Multiple yield curve modelling with CBI processes
Claudio Fontana,Alessandro Gnoatto,Guillaume Szulda

We develop a modelling framework for multiple yield curves driven by continuous-state branching processes with immigration (CBI processes). Exploiting the self-exciting behavior of CBI jump processes, this approach can reproduce the relevant empirical features of spreads between different interbank rates. In particular, we introduce multi-curve models driven by a flow of CBI processes. Such models are especially parsimonious and tractable, and can generate contagion effects among different spreads. We provide a complete analytical framework, including a detailed study of discounted exponential moments of CBI processes. The proposed approach allows for explicit valuation formulae for all linear interest rate derivatives and semi-closed formulae for non-linear derivatives via Fourier techniques and quantization. We show that a simple specification of the model can be successfully calibrated to market data.

Necessary and Sufficient Conditions for Frequency-Based Kelly Optimal Portfolio
Chung-Han Hsieh

In this paper, we consider a discrete-time portfolio with $m \geq 2$ assets optimization problem which includes the rebalancing~frequency as an additional parameter in the maximization. The so-called Kelly Criterion is used as the performance metric; i.e., maximizing the expected logarithmic growth of a trader's account, and the portfolio obtained is called the frequency-based Kelly optimal portfolio. The focal point of this paper is to extend upon the results of our previous work to obtain various optimality characterizations on the portfolio. To be more specific, using Kelly's criterion in our frequency-based formulation, we first prove necessary and sufficient conditions for the frequency-based Kelly optimal portfolio. With the aid of these conditions, we then show several new optimality characterizations such as expected ratio optimality and asymptotic relative optimality, and a result which we call the Extended Dominant Asset Theorem. That is, we prove that the $i$th asset is dominant in the portfolio if and only if the Kelly optimal portfolio consists of that asset only. The word "extended" on the theorem comes from the fact that it was only a sufficiency result that was proved in our previous work. Hence, in this paper, we improve it to involve a proof of the necessity part. In addition, the trader's survivability issue (no bankruptcy consideration) is also studied in detail in our frequency-based trading framework. Finally, to bridge the theory and practice, we propose a simple trading algorithm using the notion called dominant asset condition to decide when should one triggers a trade. The corresponding trading performance using historical price data is reported as supporting evidence.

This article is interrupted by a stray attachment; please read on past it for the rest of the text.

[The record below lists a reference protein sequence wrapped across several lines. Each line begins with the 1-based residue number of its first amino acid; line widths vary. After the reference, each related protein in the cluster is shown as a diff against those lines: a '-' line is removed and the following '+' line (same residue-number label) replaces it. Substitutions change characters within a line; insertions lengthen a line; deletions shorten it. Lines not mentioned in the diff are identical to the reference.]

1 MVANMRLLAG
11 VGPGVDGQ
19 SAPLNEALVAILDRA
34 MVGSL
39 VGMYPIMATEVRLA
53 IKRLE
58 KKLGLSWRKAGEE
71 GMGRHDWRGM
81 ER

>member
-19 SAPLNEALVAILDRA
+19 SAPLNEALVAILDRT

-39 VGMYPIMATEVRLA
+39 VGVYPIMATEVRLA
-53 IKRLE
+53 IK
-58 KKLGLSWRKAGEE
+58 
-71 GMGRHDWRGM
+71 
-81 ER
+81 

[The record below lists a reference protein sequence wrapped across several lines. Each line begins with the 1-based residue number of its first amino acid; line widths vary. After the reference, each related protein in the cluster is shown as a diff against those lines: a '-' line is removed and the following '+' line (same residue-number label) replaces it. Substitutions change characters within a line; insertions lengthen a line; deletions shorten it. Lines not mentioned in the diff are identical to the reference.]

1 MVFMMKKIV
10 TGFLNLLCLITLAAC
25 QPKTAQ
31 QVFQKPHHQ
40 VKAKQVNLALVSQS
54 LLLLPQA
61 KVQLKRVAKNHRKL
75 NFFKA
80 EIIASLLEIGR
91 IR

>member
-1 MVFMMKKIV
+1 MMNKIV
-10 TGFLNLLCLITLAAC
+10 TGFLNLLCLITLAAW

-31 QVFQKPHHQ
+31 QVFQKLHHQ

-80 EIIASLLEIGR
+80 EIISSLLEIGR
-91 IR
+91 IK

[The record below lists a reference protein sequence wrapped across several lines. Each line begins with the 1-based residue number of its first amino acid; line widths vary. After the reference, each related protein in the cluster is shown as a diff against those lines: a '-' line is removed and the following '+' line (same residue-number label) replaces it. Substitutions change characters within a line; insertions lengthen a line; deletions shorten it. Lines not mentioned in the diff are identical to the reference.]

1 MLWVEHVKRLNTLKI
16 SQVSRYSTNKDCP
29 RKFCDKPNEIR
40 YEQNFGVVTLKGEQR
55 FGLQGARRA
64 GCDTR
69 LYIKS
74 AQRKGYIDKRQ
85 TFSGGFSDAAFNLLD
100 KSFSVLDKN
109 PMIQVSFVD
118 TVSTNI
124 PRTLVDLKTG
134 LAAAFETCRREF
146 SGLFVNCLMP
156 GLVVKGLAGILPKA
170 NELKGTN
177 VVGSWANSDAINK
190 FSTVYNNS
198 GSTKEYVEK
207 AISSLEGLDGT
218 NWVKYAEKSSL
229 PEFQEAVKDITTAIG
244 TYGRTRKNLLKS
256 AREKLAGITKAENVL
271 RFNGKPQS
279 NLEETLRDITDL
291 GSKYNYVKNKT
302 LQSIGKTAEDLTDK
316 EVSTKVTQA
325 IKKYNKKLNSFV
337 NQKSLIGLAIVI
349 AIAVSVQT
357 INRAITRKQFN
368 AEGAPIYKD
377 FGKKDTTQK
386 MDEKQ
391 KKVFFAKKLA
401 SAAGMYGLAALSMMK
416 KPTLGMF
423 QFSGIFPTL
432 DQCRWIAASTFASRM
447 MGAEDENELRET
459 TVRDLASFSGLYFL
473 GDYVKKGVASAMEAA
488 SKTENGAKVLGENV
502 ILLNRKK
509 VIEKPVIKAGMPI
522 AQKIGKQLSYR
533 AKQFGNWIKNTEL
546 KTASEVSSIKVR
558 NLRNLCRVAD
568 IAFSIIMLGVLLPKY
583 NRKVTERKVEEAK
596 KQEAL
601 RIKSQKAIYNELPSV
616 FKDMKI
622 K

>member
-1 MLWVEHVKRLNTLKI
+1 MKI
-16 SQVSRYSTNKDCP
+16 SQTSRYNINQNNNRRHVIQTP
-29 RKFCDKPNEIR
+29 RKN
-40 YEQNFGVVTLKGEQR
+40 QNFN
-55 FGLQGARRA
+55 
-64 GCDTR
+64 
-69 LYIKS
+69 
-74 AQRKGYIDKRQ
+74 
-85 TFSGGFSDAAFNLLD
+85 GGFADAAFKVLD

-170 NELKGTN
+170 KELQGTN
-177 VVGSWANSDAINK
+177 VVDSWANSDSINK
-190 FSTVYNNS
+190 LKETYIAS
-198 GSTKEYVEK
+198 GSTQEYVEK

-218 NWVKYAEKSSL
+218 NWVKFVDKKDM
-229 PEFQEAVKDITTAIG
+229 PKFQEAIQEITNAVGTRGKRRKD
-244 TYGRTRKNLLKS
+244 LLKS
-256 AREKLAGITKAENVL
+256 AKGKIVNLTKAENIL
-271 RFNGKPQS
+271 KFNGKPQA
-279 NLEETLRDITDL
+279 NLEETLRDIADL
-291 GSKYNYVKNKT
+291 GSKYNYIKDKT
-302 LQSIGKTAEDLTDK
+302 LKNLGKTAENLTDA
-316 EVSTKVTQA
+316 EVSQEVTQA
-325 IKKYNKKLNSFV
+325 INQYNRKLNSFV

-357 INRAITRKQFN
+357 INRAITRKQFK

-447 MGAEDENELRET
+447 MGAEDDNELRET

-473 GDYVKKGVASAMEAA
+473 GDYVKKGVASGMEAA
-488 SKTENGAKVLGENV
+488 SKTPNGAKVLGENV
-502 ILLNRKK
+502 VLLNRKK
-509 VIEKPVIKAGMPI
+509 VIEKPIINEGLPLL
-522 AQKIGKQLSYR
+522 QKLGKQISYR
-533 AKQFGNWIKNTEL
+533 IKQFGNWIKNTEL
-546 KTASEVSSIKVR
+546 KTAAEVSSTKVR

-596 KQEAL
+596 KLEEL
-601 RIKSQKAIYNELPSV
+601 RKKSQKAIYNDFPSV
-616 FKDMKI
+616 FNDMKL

New Revenue Recognition Standard and Earnings Informativeness
Chung, Kee H.,Chuwonganant, Chairat
The implementation of the new revenue recognition standard (ASC 606) has significantly changed the impact of earnings announcements on various measures of market quality and trading activities. In contrast to the finding of prior research, we show that earning announcements are accompanied by a decrease in the bid-ask spread, the price impact of trades, informed trading, and pricing efficiency, and an increase in the quoted depth after the implementation of ASC 606. These results indicate that ASC 606 has improved the informativeness of earnings and changed the effect of earnings announcements on the firm’s information and trading environments accordingly.

Post-Crisis International Financial Regulatory Reforms: A Primer
Borio, Claudio E. V.,Farag, Marc,Tarashev, Nikola A.
This paper reviews post-crisis financial regulatory reforms, examines how they fit together and identifies open issues. Specifically, it takes stock of the salient new features of bank and CCP international standards within a unified analytical framework. The key notion in this framework is "shock-absorbing capacity", which is higher when (i) there is less exposure to the losses that a shock generates and (ii) there are more resources to absorb such losses. How do the reforms strengthen this capacity, individually and as a package? Which areas merit further attention? We argue that, given the political economy pressures and technical obstacles that the reforms have faced, as well as the inherent uncertainty about the reforms' effects, it is important to maintain a conservative regulatory approach. A higher cost of balance sheet space is a healthy side effect of the backstops underpinning such an approach.